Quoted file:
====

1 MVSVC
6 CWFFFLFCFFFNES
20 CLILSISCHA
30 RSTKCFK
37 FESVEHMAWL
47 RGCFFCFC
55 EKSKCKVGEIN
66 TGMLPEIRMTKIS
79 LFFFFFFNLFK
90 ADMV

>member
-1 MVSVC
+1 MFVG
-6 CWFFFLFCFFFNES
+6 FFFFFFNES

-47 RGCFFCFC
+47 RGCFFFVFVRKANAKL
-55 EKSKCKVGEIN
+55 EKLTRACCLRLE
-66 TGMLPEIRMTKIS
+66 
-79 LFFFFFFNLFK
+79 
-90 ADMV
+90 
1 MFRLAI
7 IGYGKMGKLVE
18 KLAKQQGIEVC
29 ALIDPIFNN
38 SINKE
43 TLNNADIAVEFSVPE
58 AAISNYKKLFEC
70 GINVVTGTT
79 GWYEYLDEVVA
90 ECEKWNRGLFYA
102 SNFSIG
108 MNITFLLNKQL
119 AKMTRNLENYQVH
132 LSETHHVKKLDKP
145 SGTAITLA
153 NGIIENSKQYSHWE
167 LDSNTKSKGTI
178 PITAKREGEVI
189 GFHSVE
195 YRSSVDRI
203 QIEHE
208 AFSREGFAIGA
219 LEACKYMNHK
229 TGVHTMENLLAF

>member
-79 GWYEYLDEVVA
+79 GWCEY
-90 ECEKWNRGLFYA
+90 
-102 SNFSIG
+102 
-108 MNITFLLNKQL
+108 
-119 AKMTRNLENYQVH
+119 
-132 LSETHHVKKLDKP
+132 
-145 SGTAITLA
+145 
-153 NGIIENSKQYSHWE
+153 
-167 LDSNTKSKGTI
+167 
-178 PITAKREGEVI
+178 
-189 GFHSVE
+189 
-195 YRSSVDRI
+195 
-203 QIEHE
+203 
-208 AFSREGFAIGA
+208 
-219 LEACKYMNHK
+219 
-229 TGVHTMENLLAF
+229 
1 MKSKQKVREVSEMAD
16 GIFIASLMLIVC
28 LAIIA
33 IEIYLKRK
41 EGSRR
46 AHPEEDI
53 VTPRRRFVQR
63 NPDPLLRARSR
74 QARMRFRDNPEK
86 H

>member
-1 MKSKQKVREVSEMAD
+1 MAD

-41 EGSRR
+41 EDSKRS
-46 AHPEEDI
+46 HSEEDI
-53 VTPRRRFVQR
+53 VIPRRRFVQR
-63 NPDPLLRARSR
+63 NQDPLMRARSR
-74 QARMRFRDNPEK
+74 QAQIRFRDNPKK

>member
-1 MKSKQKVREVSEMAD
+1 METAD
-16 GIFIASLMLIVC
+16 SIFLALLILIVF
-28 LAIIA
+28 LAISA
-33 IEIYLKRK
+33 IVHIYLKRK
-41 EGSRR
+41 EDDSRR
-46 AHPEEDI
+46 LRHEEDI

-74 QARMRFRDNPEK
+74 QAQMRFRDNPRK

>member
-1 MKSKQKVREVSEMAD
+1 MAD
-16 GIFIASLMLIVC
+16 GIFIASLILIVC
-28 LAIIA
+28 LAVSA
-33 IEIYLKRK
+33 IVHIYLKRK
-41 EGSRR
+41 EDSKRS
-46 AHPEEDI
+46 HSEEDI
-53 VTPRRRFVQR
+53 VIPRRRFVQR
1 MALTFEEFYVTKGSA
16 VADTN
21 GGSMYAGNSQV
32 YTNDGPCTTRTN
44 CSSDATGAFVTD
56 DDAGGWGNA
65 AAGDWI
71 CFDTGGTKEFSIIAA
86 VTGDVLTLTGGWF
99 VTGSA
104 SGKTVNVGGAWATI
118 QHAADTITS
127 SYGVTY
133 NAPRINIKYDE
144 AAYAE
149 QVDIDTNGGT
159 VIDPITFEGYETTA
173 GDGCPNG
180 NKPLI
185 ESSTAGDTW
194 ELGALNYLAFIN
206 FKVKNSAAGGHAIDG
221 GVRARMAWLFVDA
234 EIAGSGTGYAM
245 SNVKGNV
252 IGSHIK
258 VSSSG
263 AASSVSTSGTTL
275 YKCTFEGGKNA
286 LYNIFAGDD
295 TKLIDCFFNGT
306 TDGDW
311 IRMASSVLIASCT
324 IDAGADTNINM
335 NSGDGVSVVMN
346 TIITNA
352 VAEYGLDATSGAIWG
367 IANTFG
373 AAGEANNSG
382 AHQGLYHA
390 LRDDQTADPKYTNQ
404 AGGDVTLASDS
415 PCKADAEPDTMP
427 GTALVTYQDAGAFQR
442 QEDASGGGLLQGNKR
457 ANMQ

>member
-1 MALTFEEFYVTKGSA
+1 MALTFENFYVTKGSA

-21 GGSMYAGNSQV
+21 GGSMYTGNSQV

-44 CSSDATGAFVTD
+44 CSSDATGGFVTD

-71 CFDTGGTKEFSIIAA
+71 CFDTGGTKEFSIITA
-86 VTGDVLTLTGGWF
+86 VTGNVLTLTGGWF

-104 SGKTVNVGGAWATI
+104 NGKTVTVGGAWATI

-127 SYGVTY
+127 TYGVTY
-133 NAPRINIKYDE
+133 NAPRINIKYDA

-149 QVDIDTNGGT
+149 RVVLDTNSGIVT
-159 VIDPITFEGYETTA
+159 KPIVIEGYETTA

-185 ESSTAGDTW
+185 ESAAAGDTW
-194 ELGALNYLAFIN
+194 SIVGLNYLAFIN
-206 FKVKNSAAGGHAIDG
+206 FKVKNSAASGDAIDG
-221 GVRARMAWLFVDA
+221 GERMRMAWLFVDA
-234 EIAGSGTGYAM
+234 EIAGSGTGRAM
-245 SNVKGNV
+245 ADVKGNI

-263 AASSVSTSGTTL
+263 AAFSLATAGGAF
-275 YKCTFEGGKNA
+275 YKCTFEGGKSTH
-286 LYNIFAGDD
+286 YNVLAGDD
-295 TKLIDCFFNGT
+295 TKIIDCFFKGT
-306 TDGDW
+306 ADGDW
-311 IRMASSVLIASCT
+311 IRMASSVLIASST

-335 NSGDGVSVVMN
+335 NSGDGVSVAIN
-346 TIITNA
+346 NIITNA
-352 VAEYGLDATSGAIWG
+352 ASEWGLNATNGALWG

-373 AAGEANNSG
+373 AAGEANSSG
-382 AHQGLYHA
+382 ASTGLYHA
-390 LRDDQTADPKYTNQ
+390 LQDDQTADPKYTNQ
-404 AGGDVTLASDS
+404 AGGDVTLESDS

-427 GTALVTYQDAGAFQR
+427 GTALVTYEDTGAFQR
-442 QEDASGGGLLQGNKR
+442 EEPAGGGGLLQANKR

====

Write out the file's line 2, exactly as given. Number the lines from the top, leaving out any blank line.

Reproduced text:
6 CWFFFLFCFFFNES